Opened in April 2013 and completed two months ahead of schedule, the $300 million, 12-story tower will add approximately 276 patient beds plus more operating and diagnostic rooms.Situated on the Anschutz Medical Campus in Aurora, the hospital is committed to achieving the U.S.Green Building Council’s LEED® Gold certification for this 734,000-square-foot building. Wausau’s unitized curtainwall minimizes installation time, maximizes daylight and views and optimizes condensation resistance and thermal performance to achieve energy efficiency.
Further contributing to the project’s green goals, Wausau’s 7250i-UW unitized curtainwall systems’ extruded aluminum frames and ClearStory™ exterior sun shades contain recycled content averaging 70% or greater. Linetec finished the majority of the aluminum in a VOC-free, clear anodize for easy maintenance and durability. Viracon supplied the high-performance, low-e, insulating glass to match Colorado’s challenging climate.
Located off East Colfax Ave. and Peoria St. in Aurora, the new inpatient tower rises alongside the existing inpatient pavilion tower. The expansion urgently was needed as the initial tower has been fully occupied since 2007 and ambulances have been diverted because there was no room for additional patients. To serve this immediate need, the new tower broke ground in early 2011 and had an aggressive 24-month construction schedule. This was nearly one year ahead of what most general contractors were willing to estimate, according to Jeff Kleinschmidt, senior project manager with Denver-based glazing contractor J.R. Butler.
Accepting the challenge, Haselden Construction worked closely with J.R. Butler, to help brainstorm solutions to overcome the timeline. J.R. Butler proposed a series of design charrettes held at HDR, Inc.’s architectural firm headquarters in Omaha, Neb. Wausau’s sales and market managers, engineers and estimators were involved early in these discussions and throughout the design-assist approach.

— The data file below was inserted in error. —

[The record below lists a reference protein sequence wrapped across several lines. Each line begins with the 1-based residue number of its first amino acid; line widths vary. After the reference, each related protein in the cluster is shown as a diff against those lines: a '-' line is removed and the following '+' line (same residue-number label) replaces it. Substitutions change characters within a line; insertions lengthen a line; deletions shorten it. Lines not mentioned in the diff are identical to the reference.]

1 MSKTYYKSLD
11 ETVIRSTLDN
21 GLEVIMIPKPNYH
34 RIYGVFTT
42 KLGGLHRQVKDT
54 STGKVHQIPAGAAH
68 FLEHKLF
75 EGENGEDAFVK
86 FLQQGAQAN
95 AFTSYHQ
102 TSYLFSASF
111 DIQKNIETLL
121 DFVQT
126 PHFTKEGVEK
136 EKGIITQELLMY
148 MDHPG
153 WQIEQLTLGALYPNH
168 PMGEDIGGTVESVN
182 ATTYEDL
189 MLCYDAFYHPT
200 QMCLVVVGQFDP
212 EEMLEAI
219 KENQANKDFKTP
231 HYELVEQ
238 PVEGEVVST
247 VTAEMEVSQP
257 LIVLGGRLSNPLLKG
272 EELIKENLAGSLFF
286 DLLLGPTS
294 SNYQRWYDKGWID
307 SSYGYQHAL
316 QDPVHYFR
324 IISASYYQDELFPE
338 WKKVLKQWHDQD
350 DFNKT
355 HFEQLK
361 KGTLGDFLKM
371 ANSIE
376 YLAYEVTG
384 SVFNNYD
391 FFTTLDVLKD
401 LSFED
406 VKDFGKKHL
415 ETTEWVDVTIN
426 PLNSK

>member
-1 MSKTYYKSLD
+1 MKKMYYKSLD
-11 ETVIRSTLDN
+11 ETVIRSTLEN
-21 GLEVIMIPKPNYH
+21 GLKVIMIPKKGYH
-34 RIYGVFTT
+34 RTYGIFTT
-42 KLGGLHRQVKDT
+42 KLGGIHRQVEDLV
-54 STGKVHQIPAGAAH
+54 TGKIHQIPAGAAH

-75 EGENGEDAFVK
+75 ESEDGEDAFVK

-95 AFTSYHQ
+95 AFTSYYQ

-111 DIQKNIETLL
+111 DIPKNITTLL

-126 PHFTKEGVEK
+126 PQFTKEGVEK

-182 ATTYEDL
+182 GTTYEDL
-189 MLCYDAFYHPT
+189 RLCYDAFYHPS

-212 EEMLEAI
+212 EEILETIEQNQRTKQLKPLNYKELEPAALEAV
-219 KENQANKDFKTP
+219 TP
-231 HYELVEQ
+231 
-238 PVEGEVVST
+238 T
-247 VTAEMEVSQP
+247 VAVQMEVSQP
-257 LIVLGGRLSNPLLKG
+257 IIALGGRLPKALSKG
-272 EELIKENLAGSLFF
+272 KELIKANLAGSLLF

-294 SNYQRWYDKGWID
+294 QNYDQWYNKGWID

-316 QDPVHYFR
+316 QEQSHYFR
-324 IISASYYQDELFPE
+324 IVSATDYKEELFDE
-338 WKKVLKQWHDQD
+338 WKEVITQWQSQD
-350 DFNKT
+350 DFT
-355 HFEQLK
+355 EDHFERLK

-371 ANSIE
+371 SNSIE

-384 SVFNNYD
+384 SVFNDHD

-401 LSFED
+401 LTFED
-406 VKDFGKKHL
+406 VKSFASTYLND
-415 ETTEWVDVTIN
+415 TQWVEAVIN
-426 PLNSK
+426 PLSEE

Building Information Modeling (BIM) 3-D imaging tools assisted in the project’s fast-track completion. Using BIM, the building components for each floor are analyzed. This helps save time and costs by identifying issues digitally, before the physical materials are fabricated and on site.
The team also saved time by concurrently developing the curtainwall shop drawings and the construction documents. “This lean, integrated method allowed for a smooth approval process and minimized requests for information. Material was released for manufacturing three months before the 100% completed construction documents were released,” says Kleinschmidt. Throughout the project, J.R. Butler also provided budget trending, which “allowed Haselden and HDR to smartly manage the budget and avoid last minute scope cutting that so often negatively affects the architect’s vision for the project.”
Wausau’s Todd Sackmann, who was involved with the project from its earliest concepts, notes, “We evaluated the cost impact of every detail. Rather than wait days or weeks on modifications and responses, we expedited the process by meeting face-to-face at HDR’s offices. With respect to their design and the other Anschutz campus facilities, we kept the sightlines and accents similar to the buildings surrounding the new inpatient tower.”
“The serpentine wall was challenging to balance the desired look without creating too many different panel module widths,” Kleinschmidt remarks. In total, Wausau supplied more than 130,000 square feet of unitized curtainwall and SuperWall™ system for the project.